'Margin Call,' 'Hugo' Scribes On Where They Wrote
A look at the domestic environments where J.C. Chandor and John Logan penned their nominated screenplays.
NYC vs. LA: Nominee J.C. Chandor wrote Margin Call in the same borrowed office where he slept; fellow nom John Logan penned Hugo at his Malibu house.
Nominee, best original screenplay, Margin Call
First-time Oscar nominee Chandor wrote Margin Call in this spartan office tucked behind the editing facility at Washington Square Films on the Bowery in New York.
"It's a home for homeless filmmakers," says Chandor, 37, a married father of two. "My family lived in Providence, R.I., so I slept [rent-free] on the couch here until our budget cash started flowing and I got an apartment nearby."
After years of movies falling through, he was superstitious about making himself at home anywhere, fearing it would be presumptuous to assume his first feature was actually going to happen. So he wrote on a yellow legal pad, a tiny notebook and an 8-year-old Mac in temporary spaces: cafes, libraries and, for about six months, in WSF's digs:
"I did the last pass on Margin Call here in three or four days. Behind me on the wall are pictures of the actors because in those conference-room scenes you have six or seven people, and trying to keep track of where they're looking is complicated. Sometimes writing alone, you feel like you're going crazy, so I go to a coffee shop. But if there's food or drink, I rarely end up writing much."
Nominee, best adapted screenplay, Hugo
Noting the noirish light stripes cast by the blinds in the Malibu home office where he spent five years writing Hugo, Logan, 50, jokes: "This is my Raymond Chandler shot. I should have a fedora slightly tipped and an Underwood."
Instead, he wrote Hugo on a computer with a circa-1999 keyboard he likes the feel of (he doesn't recall the brand). Unless he's in a first-draft marathon writing session, he rises by 5 a.m., works until 3 p.m. and takes yoga and hiking breaks. He has two bookcases full of hiking books and several tidy stacks of paper on his desk -- currently his film adaptation of Jersey Boys and seven drafts of the Bond film Skyfall.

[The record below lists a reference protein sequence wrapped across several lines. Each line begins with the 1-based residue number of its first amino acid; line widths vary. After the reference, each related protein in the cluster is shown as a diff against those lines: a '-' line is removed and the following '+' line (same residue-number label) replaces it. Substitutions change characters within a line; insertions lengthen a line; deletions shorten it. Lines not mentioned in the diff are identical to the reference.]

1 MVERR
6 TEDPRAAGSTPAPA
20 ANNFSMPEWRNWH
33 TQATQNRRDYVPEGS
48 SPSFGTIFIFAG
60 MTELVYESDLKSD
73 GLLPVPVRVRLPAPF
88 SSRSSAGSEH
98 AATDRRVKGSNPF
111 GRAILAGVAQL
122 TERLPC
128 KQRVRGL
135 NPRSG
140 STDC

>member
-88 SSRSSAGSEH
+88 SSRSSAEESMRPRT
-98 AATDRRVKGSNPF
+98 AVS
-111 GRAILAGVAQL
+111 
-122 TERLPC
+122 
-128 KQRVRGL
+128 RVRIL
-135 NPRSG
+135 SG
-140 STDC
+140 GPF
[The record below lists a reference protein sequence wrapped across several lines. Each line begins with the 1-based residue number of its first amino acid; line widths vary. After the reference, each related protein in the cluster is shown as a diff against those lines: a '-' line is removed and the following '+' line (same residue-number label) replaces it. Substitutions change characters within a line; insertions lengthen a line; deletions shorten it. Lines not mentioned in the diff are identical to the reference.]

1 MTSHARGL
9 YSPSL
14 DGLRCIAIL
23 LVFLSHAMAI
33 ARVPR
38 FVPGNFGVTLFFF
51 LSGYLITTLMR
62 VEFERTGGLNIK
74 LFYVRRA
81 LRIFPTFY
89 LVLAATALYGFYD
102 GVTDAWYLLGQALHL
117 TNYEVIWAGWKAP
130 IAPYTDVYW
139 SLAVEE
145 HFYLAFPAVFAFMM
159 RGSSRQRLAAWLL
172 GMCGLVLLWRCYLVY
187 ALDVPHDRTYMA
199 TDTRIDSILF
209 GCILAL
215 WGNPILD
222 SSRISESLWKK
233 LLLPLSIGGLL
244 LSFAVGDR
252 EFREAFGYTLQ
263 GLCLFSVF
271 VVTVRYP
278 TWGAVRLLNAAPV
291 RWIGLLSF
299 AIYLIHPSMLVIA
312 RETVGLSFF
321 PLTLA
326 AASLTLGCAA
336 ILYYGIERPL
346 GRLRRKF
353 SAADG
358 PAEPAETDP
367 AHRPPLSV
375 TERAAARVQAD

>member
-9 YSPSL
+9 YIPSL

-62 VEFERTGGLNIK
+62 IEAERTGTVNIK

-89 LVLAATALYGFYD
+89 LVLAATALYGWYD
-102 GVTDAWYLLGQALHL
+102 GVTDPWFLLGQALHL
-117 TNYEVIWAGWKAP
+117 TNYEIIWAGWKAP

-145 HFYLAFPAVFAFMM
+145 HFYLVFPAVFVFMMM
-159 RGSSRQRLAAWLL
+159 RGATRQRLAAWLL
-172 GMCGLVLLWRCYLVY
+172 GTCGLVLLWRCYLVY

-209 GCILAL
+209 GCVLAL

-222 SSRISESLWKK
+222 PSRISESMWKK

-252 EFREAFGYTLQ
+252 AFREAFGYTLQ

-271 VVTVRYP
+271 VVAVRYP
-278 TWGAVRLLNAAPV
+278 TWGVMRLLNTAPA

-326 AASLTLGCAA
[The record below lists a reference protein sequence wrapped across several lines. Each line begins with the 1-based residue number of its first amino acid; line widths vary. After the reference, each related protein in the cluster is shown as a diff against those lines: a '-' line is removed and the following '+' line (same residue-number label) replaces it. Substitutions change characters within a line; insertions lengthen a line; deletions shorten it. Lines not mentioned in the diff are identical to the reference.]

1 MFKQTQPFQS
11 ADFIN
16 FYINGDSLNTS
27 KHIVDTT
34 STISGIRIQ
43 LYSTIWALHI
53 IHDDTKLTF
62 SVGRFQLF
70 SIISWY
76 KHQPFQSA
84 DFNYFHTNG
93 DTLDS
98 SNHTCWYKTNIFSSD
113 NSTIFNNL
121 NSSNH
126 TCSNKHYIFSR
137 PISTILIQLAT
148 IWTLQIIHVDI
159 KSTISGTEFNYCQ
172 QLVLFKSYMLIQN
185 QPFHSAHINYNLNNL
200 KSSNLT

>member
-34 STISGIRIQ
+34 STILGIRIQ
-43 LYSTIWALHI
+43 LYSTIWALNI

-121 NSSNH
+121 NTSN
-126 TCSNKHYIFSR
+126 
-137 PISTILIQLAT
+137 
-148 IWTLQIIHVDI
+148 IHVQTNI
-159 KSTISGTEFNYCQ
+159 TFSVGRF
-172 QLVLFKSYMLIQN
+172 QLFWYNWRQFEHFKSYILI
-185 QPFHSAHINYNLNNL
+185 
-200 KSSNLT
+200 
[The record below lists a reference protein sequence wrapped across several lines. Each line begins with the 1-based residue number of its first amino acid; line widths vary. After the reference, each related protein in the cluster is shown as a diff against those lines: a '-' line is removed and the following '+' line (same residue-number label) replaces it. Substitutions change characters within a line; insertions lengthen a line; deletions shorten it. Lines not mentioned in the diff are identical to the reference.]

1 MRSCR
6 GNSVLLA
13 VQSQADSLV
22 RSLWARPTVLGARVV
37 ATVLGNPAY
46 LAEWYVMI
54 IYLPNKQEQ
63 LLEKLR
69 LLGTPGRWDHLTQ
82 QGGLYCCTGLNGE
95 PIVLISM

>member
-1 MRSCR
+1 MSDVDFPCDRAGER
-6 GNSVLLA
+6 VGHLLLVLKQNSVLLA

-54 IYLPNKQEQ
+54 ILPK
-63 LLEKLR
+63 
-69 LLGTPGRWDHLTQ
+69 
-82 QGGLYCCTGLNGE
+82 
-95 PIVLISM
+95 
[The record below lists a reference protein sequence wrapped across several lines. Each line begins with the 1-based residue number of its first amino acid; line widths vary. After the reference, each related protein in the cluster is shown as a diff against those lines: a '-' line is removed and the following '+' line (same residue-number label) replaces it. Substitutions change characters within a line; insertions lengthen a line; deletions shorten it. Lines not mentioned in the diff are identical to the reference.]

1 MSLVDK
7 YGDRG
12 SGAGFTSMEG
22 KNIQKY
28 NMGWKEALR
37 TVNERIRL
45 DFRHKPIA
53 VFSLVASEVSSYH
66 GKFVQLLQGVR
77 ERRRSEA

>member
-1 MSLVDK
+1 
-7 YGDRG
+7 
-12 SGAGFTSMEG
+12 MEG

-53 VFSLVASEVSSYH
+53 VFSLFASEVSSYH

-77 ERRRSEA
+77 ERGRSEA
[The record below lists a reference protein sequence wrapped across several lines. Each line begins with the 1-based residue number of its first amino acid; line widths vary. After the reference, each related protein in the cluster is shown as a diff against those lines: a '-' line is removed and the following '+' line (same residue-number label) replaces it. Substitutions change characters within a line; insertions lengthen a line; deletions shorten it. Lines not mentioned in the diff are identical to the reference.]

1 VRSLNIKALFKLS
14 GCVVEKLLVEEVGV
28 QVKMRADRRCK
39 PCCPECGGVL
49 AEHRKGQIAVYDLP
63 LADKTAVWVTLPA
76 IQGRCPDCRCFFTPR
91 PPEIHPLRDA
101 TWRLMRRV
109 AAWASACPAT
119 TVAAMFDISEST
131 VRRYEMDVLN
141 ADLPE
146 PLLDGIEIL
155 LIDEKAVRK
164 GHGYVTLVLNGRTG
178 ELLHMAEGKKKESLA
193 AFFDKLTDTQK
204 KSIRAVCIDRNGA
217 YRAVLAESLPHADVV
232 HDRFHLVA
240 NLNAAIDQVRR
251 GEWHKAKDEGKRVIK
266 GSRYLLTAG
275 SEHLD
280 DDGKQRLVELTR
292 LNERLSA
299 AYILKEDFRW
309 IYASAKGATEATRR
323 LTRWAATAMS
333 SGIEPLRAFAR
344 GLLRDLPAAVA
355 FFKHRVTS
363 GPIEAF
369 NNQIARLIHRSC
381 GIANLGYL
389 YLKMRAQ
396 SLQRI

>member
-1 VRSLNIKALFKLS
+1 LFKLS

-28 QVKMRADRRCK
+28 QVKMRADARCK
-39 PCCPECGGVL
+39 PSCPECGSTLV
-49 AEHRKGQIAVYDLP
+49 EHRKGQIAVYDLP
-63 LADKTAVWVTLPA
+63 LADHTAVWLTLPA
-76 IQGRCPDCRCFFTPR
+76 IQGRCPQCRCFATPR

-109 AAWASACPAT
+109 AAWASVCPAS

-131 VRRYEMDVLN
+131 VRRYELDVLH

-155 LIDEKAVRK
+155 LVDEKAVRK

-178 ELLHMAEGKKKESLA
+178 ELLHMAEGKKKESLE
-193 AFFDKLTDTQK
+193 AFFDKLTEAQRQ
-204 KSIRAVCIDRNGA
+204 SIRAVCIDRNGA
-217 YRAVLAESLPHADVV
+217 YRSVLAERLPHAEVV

"I like to keep things in nice, square piles because if you don't keep things organized, it's just a maelstrom of paper. My desk reminds me of Mondrian's Broadway Boogie Woogie because all these geometric patterns pulse and lead to various places. Hopefully. Occasionally, it seizes up like a late Rothko, and you're totally stuck. Oy!"
Always on his desk is his 2010 Tony Award for the Mark Rothko play Red. On the wall behind it are four Matisses, a Shakespeare bust and windows looking out on the Santa Monica Mountains. Computers sometimes malfunction, so he prefers paper:
"I need to take notes with pens on Post-its. Every color means something different, like my own Esperanto nobody else understands. Red in Jersey Boys means song placement or action sequence. Black is standard notes. Blue is current notes I'm taking on top of previous notes. Yellow means, 'For Christ's sake, don't forget this!' "
THE COMPETITORS: For original screenplay, Chandor is up against Woody Allen (Midnight in Paris), Asghar Farhadi (A Separation), Michel Hazanavicius (The Artist) and Kristen Wiig and Annie Mumolo (Bridesmaids). For adapted, it's Logan vs. George Clooney, Grant Heslov and Beau Willimon (The Ides of March), Alexander Payne, Nat Faxon and Jim Rash (The Descendants), Bridget O'Connor and Peter Straughan (Tinker Tailor Soldier Spy) and Aaron Sorkin, Steven Zaillian and Stan Chervin (Moneyball).
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